I have a general question about asymmetric costs. In machine learning problems, there are times when the cost of a false positive is different from the cost of a false negative. Accordingly, models should be built differently to account for this asymmetry in costs.

How is this done for a random forest?

Some possible ways are:

  1. Changing the information gain calculated when considering different splits in a given branch of a decision tree to account for asymmetry
  2. Adjusting the threshold from 0.5 within each leaf when assigning the predicted label of a positive class in a given decision tree
  3. Adjusting the threshold from 0.5 within the collection of decision trees when "voting" on the predicted label for the random forest
  4. Using ROC curves and choosing a different threshold than what is typically chosen (typically, the threshold closest to the top-left corner of the ROC graph is chosen as the "ideal")

Which of these way(s) are implemented to account for asymmetric costs, in practice?

  • $\begingroup$ Random Forest Classifiers are generally build to node purity, so (2) is not an option. $\endgroup$
    – Scholar
    May 22, 2019 at 9:11
  • $\begingroup$ Shouldn't this be done though? I agree the code that random forest is built on generally does not do this, but you could conceivably customize the node purity calculation to take into account different weightings for a positive and negative class. $\endgroup$
    – mnmn
    May 22, 2019 at 14:16
  • $\begingroup$ How is that possible? Since the leaf nodes consist of only one class, the ratio of class labels is either 0 or undefined, so applying different weights does nothing. $\endgroup$
    – Scholar
    May 22, 2019 at 14:55
  • $\begingroup$ (2) You do not want specific threshold values between nodes, you really are after tuning how the tree is built not how the tree evaluates. (3) Voting thresholds would be quite bad too, since one most forests will collect probabilities from the trees rather than 0 or 1s. (1) is implemented pretty much everywhere (and works well), since adding weights to samples is how ada boost is performed. Never thought about (4) need to think on it a while. $\endgroup$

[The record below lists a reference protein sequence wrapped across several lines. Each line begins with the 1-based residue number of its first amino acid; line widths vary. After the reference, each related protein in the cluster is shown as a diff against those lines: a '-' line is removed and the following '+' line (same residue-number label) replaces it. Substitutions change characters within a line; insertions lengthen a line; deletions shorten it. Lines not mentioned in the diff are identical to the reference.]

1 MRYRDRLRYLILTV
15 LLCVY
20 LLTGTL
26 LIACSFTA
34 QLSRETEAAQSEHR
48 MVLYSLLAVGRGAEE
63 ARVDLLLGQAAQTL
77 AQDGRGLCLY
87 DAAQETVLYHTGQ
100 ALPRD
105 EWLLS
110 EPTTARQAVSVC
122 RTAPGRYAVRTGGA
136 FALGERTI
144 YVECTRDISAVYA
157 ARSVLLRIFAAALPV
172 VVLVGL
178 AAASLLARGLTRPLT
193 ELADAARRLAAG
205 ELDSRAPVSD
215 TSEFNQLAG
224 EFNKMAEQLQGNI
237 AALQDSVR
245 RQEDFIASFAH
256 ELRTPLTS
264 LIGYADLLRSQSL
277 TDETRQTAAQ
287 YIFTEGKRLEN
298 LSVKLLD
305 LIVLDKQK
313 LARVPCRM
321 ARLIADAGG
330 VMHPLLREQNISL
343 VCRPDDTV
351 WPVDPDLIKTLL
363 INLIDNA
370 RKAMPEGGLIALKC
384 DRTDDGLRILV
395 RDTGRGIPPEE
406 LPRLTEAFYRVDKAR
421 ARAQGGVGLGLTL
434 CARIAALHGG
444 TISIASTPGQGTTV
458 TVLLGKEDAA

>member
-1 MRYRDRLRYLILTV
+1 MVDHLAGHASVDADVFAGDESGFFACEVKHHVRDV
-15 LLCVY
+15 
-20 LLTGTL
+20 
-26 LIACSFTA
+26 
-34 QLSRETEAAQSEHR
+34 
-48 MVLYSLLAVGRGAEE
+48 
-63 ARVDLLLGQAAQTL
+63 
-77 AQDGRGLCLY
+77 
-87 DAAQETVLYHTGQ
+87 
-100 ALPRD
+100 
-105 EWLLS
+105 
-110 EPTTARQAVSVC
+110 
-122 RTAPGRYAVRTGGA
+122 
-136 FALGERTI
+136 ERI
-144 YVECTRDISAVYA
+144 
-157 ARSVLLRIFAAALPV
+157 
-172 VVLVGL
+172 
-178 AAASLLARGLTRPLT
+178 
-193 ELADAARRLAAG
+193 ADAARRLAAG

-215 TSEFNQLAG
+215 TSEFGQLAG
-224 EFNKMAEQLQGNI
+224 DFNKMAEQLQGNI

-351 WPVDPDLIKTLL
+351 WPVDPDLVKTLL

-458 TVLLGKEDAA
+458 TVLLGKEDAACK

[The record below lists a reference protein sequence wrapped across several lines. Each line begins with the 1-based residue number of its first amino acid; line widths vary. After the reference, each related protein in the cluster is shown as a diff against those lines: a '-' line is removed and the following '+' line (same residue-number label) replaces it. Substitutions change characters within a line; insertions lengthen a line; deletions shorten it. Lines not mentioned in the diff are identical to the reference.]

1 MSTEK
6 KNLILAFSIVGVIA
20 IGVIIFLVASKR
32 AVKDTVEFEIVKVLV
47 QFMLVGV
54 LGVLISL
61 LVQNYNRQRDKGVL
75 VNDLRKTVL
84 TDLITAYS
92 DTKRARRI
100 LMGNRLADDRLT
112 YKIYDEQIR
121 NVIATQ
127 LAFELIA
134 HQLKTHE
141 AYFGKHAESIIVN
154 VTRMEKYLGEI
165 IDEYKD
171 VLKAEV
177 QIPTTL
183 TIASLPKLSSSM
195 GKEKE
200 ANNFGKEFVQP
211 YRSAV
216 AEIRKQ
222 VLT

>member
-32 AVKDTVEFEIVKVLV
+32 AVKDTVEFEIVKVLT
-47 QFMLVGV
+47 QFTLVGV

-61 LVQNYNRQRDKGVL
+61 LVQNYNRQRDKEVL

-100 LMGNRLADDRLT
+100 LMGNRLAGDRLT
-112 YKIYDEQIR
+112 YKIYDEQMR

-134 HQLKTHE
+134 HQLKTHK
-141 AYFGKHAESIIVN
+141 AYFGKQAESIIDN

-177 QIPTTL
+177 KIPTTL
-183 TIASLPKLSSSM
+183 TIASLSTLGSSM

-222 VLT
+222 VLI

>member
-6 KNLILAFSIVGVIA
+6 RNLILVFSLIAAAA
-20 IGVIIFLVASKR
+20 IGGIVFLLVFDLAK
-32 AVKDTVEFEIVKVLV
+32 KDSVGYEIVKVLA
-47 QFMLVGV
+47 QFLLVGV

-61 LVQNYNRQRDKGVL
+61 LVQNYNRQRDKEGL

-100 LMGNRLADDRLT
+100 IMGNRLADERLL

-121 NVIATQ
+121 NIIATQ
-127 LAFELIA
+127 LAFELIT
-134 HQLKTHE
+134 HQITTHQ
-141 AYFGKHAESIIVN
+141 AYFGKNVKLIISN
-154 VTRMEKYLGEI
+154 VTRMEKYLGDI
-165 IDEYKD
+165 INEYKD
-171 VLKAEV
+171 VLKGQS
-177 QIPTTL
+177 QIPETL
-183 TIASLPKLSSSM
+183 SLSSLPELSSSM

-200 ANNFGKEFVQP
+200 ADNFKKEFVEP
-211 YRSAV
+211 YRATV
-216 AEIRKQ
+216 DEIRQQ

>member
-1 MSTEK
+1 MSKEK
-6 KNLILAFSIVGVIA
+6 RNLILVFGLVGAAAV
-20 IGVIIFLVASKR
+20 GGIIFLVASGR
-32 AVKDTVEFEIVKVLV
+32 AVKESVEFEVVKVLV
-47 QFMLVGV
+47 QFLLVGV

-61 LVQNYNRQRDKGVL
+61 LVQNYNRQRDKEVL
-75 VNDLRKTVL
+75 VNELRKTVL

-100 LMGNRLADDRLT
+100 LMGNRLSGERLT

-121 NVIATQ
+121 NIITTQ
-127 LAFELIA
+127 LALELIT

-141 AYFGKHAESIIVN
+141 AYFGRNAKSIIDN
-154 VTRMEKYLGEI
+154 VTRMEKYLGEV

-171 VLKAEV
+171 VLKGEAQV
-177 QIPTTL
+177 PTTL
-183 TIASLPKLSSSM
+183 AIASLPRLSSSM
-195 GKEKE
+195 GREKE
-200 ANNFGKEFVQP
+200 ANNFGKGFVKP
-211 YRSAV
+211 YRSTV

– grochmal
    May 22, 2019 at 15:04
  • $\begingroup$ @grochmal Something to add regarding the points you've made for (3) and (1): First, (3) and (4) are equivalent and common practice. Second, I don't see any reason why Ada Boost is relevant as a justification for why (1) is common practice. $\endgroup$
    – Scholar
    May 22, 2019 at 15:28

1 Answer 1


Misclassification costs can often be dealt with through class weights, the same way as unbalanced classes can. This means that if the misclassification cost is higher for a class, elements of such a class will be more influent when making predictions.

For decision trees and random forests, this has been shown in this paper by Breiman, that I would say puts together points 1 and 2 of your question.

Indeed, Weighted Random Forest uses a weighted version of the Gini Coefficient in order to make the splits. This means that the Gini Coefficient will be maximum when the weighted sum of the elements of each class is equal (normally, Gini is maximum when elements are evenly distributed within the classes) (1). At the same time, this also means that the threshold that is used when considering the majority class of a node will not be 0.5, but it will come from the ratio of the class weights. Finally, this also applies for predictions (2), as the threshold will be modified by the weights.

Unfortunately, to this day I do not know any major statistical package using this method, as class weights are usually used for over/undersampling of the classes, which is much more specific to unbalanced classes.

Finally, using the ROC score is always advised when your classes and/or your costs are not balanced, so that you can tweak the thresholds to balance the results of your classifier.


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